A: Performing a health care service and not collecting your full fee for that service could be considered gifting or inducement which can indeed be considered a violation. Your fee is your fee. If you are charging anyone $X for a service, you must charge everyone that same fee, unless you have a contracted fee schedule in place which dictates a lower fee for that patient. Accepting a lower fee or no fee for that service is considered a dual fee schedule and puts your practice at risk.
A: Your office must have a written Financial Hardship policy which outlines how the fees are calculated based on the patient’s ability to pay. You cannot just discount fees based on what a patient tells you. You must be able to prove you reviewed their financial statements, such as a tax return or a bank statement and you compared that data to your Financial Hardship policy guidelines to determine what discount the patient might be eligible to receive.
A: It sounds like you are submitting bills to insurance companies on the patient’s behalf even though you are non-participating with that carrier. If that is the case, you are not contractually obligated to write off the difference between the total charge and the allowed amount. If you choose not to collect the full fee that you billed and to write off the balance, this could be considered a dual fee schedule which is not compliant.
If you want to discount the fee for the patient, a true Discount Medical Plan Organization like ChiroHealthUSA is the safe way to do that.
A: No, this is considered a dual fee schedule. If you are stating that your fees for these services are $122, then you must account for the patient paying the total $122. The only exceptions to this are any contracted fee schedules you have in place, like In Network Participation with an insurance carrier or enrollment in a Discount Medical Plan Organization like ChiroHealthUSA.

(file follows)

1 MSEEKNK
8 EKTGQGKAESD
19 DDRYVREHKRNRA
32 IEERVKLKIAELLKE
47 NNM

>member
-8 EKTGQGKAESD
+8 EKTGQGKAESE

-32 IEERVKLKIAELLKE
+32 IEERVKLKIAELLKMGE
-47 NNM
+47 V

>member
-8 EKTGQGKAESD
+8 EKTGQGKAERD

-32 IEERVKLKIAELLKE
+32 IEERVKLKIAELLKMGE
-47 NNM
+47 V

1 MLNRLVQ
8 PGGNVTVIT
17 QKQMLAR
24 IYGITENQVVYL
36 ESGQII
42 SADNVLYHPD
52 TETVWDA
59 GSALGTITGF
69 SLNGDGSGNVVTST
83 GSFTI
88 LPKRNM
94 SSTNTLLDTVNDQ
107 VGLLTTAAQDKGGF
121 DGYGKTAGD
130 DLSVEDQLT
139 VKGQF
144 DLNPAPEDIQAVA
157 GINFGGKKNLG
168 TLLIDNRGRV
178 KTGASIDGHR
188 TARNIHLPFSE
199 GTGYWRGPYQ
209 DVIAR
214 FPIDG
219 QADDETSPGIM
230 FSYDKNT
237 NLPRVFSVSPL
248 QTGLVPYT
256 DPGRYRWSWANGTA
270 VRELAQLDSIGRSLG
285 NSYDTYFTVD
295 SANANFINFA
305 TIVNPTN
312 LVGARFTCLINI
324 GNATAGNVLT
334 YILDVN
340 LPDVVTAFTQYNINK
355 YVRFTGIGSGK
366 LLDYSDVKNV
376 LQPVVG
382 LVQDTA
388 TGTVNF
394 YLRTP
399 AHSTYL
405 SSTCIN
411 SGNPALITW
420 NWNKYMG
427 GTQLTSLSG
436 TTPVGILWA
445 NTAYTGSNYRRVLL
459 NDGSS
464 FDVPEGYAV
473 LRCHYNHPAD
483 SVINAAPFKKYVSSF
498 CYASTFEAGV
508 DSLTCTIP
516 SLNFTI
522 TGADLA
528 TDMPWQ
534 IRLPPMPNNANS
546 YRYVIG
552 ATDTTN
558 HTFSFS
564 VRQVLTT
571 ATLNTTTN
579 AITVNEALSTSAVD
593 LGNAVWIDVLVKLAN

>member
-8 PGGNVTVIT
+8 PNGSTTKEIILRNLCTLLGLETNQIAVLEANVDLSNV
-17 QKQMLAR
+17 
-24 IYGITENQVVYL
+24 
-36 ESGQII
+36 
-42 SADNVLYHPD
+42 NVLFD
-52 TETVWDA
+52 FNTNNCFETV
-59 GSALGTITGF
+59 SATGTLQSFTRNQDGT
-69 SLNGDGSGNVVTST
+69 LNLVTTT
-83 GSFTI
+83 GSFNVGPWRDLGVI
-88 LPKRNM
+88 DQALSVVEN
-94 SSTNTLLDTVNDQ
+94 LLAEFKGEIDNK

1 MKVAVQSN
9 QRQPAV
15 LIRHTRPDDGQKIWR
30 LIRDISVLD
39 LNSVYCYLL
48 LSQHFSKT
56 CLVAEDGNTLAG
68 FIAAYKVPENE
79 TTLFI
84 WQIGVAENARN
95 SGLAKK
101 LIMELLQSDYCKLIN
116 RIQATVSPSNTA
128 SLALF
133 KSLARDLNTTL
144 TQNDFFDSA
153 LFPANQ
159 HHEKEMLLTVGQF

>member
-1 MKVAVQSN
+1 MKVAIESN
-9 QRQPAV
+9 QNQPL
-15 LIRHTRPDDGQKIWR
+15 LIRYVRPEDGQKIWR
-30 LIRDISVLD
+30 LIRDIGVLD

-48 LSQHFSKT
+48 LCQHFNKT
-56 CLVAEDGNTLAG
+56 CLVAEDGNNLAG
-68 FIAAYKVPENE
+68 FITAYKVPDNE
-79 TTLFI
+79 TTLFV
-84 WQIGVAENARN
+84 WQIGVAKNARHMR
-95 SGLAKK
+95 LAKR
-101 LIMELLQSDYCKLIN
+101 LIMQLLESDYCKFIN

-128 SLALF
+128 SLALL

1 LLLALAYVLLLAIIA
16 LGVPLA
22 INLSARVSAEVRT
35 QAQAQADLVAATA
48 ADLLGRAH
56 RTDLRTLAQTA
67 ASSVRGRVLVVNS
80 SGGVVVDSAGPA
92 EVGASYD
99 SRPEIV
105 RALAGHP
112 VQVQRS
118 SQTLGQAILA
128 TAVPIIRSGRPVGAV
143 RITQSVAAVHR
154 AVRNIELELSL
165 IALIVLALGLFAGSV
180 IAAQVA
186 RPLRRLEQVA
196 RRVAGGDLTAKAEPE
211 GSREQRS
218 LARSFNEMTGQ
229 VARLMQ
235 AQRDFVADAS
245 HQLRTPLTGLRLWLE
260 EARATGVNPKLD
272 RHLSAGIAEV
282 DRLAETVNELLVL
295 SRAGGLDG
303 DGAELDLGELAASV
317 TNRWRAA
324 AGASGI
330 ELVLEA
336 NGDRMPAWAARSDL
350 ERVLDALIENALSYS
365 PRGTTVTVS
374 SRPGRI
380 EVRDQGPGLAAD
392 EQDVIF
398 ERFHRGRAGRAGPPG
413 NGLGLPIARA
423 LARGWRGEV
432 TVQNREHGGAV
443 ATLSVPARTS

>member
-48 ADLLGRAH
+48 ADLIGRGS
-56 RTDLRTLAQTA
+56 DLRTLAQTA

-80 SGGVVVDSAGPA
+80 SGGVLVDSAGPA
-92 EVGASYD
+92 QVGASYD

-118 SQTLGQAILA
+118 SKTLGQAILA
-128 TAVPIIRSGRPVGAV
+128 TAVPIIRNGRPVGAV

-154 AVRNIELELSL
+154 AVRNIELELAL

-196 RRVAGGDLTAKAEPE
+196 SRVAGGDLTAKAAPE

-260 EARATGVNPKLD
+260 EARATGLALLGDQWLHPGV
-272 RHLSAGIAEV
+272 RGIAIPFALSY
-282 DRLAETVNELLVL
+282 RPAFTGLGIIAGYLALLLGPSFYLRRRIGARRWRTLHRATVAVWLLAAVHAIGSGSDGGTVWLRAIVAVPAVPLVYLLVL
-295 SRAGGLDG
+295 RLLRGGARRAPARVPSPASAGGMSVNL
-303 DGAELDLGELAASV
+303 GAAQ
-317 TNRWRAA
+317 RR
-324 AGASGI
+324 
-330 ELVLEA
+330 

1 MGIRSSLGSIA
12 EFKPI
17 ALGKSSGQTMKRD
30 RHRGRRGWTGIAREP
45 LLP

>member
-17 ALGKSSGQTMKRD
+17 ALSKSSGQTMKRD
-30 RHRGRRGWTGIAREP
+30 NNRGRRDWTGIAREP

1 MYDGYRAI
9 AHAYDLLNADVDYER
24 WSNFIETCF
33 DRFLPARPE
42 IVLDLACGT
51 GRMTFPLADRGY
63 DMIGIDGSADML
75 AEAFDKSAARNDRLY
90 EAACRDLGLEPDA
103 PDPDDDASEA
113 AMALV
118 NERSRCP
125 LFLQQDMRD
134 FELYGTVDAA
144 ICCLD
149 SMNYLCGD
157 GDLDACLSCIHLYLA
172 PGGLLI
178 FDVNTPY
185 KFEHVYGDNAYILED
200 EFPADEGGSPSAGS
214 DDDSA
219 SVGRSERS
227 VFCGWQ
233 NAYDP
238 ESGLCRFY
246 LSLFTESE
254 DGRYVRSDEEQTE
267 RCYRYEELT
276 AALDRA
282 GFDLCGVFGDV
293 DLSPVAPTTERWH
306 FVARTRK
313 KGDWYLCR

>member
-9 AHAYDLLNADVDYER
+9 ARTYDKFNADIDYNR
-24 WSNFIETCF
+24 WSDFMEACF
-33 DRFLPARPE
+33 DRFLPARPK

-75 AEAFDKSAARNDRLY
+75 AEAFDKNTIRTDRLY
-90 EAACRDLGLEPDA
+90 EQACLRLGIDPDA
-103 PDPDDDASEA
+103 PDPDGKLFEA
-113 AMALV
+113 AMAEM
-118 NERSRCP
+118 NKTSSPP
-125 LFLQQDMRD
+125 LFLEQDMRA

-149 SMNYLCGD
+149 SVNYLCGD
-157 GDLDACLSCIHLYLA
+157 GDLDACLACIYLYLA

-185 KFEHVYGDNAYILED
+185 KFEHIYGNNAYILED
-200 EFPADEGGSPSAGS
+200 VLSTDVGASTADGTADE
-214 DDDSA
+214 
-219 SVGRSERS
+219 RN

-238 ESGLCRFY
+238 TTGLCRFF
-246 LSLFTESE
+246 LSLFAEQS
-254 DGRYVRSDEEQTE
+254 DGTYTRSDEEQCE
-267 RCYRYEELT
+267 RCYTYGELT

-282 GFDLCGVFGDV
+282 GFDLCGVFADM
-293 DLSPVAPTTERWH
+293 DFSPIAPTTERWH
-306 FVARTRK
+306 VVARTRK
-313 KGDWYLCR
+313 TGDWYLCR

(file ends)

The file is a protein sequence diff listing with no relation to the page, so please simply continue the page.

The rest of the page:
A: We really like to use the Patient Media Medicare brochures and the Medicare Worksheet. Both offer succinct, easy-to-understand language for patients.
A: One of the most dangerous compliance violations we see is offering free consultations that turn into free first visits. It’s important to distinguish what will be at no charge on an initial visit and what must be billable. The pre-acceptance interview process is excellent for practices that wish to offer a patient the chance to find out if they are a good candidate for chiropractic care. We can help you establish a process and scripting to help you avoid the risky pitfall of inducement.
A: We recommend using a Discount Medical Plan Organization (DMPO). The cost to you is free, and patients can join for just $49 per year per family in order to receive legal discounts based on your actual fee schedule We highly recommend ChiroHealthUSA.
A: The practice’s collection efforts should be documented in the patient’s file with copies of the bill(s), follow-up letters, reports of telephone and personal contact, etc. There should be extensive notes of any payment arrangements that were made and/or defaulted on or any reasons patient has given you for non-payment. All notes should be date- and time-stamped for accuracy. If these actions are not documented, you may want to decide if you're willing to eat this one due to lack of information on your part, then work quickly to get your policy and procedures in order to ensure this doesn’t happen again! DOCUMENT, DOCUMENT, DOCUMENT!